Overland Expo 2014, Part Five


I am not a mormon. Just thought I’d get that out of the way early.

Leaving Bonneville, I headed into Salt Lake City to see The Temple. It’s one of those things I just feel like I should visit, well that and the tabernacle, and it’s been on my To See list for years. It actually isn’t that easy to get to, the interstates don’t pass particularly nearby, but there are signs and once in the area parking was pretty easy. Maybe I was supposed to pay.

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There is a high wall around the – can I call it a compund or does that make it creepy? Anyway, high wall. There are a few gates, each of which has a small visitor center (yes, seperate for each gate). Each one had a couple of attractive young woman there to greet people as they came in, complete with sexy foreign accents. I not saying that was planned, it was probably just who was working that day, along with the woman traveling in pairs all over the grounds, asking if I had questions.

The tabernacle was, sadly, closed for recording. Not much I can do about that, and there were a lot of other things too look at. In fact, most of the, um, compound, was well landscaped, like a nice park. There were people just sitting and eatting their lunch while others were taking pictures of everything.

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Leaving Salt Lake it was the start of a long slog across country. I had planned to get off the interstate at this point, but trying to shave a day off the trip to meet Sue changed the pace of the ride. So, it was the might I-80, at least as far as Iowa. It’s a road I’ve been on a lot and I know all the stops and distances, but it was still fun to ride over the last pass, where the clouds were just above my head, down on tothe start of the plans and the smells of recently cut grass. And cows.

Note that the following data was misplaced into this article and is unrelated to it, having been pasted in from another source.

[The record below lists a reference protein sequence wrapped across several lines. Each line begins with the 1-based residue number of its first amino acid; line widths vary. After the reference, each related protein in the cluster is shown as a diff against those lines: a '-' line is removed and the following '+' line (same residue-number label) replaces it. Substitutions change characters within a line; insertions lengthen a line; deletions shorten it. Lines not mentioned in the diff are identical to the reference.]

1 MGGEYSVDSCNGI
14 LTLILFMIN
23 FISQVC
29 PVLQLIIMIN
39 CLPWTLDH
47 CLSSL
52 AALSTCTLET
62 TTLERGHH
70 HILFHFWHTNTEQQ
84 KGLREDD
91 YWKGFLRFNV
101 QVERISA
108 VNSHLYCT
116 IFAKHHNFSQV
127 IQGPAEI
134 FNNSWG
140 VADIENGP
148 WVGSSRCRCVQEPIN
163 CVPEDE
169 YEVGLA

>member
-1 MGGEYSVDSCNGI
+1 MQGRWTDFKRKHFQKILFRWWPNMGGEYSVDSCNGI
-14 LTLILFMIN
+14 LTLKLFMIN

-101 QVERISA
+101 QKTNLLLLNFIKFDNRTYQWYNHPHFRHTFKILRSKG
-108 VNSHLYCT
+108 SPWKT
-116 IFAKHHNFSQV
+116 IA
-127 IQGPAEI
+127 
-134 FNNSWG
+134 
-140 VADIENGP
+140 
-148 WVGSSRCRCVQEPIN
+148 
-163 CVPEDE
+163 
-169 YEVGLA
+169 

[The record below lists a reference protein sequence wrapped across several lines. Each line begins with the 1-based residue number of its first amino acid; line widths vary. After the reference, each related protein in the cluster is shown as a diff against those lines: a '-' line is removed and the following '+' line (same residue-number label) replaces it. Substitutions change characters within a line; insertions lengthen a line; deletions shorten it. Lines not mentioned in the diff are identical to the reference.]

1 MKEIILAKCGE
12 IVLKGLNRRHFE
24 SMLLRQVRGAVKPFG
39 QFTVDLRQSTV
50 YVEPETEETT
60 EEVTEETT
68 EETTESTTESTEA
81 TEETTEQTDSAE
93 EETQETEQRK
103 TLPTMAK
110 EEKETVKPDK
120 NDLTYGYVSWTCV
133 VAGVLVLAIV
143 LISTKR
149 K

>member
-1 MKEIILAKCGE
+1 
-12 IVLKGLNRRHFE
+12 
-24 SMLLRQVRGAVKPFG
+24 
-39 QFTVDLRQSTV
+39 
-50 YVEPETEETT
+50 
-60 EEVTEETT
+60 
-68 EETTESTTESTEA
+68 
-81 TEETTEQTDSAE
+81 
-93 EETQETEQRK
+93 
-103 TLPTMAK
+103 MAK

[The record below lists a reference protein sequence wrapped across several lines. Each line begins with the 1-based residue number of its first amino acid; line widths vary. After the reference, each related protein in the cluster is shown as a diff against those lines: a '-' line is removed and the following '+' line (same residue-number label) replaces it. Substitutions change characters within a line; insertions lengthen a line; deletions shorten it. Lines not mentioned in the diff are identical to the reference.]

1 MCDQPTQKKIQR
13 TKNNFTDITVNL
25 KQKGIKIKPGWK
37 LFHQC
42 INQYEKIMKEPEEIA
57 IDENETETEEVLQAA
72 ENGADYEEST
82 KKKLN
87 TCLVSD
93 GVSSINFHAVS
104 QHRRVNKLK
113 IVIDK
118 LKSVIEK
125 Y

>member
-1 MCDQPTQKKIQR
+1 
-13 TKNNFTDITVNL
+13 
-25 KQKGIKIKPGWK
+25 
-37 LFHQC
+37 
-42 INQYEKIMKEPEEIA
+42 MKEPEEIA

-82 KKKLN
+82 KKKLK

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The increased speed also meant longer riding days and hotel, rather than camping. This made me sad, but Sue knew that and made sure she found us somewhere nice to stay.

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Mineral Point, WI is a small town I’ve passed often over the years. It was full of cool historic buldings (which Sue loves), but had the feeling of a town on the brink of death. Blocks of empty stores and vacent streets on a nice weekend. Then we went to a bar and grill, choosen at random, and it was packed, had fantastic food, and felt full of engery and life. It was a strange contrast to the row of stores and houses for rent on the road outside.

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The next day we started back to Milwaukee, with a stop in New Glarus for cold drinks and to walk around some. There was a music festival there, and the crowd was a change from Mineral Point.

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The ride was nice, and the firs time she and I rode an distance together. I am not sued to riding with someone, and at the end of a long trip was more than usually nervous (my butt hurt some too, the longer than usual days taking their toll), but Sue didn’t seem to care when I stopped or started, and let me take breaks when I needed to. It was nice to share with her, and gives me hope for rides in the future.

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